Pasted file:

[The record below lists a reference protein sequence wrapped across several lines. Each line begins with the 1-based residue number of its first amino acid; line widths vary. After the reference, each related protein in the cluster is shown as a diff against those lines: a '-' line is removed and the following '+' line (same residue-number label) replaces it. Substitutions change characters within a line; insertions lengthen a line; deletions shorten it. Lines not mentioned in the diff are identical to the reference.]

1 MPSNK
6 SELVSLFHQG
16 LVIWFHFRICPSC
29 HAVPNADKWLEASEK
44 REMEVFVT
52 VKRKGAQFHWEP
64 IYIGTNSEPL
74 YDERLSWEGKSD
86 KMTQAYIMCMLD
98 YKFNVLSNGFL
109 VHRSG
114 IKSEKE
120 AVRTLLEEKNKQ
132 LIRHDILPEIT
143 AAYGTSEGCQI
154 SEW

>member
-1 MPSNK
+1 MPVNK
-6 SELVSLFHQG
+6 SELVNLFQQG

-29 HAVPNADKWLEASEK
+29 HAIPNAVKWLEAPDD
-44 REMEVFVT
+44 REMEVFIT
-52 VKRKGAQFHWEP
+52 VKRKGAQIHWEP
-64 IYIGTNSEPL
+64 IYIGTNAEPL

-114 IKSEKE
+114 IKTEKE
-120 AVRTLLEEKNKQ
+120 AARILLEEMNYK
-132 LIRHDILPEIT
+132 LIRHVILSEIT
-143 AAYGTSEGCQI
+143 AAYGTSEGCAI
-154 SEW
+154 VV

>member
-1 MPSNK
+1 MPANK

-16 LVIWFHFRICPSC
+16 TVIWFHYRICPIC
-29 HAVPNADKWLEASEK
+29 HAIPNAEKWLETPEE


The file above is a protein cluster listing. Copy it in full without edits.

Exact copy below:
[The record below lists a reference protein sequence wrapped across several lines. Each line begins with the 1-based residue number of its first amino acid; line widths vary. After the reference, each related protein in the cluster is shown as a diff against those lines: a '-' line is removed and the following '+' line (same residue-number label) replaces it. Substitutions change characters within a line; insertions lengthen a line; deletions shorten it. Lines not mentioned in the diff are identical to the reference.]

1 MPSNK
6 SELVSLFHQG
16 LVIWFHFRICPSC
29 HAVPNADKWLEASEK
44 REMEVFVT
52 VKRKGAQFHWEP
64 IYIGTNSEPL
74 YDERLSWEGKSD
86 KMTQAYIMCMLD
98 YKFNVLSNGFL
109 VHRSG
114 IKSEKE
120 AVRTLLEEKNKQ
132 LIRHDILPEIT
143 AAYGTSEGCQI
154 SEW

>member
-1 MPSNK
+1 MPVNK
-6 SELVSLFHQG
+6 SELVNLFQQG

-29 HAVPNADKWLEASEK
+29 HAIPNAVKWLEAPDD
-44 REMEVFVT
+44 REMEVFIT
-52 VKRKGAQFHWEP
+52 VKRKGAQIHWEP
-64 IYIGTNSEPL
+64 IYIGTNAEPL

-114 IKSEKE
+114 IKTEKE
-120 AVRTLLEEKNKQ
+120 AARILLEEMNYK
-132 LIRHDILPEIT
+132 LIRHVILSEIT
-143 AAYGTSEGCQI
+143 AAYGTSEGCAI
-154 SEW
+154 VV

>member
-1 MPSNK
+1 MPANK

-16 LVIWFHFRICPSC
+16 TVIWFHYRICPIC
-29 HAVPNADKWLEASEK
+29 HAIPNAEKWLETPEE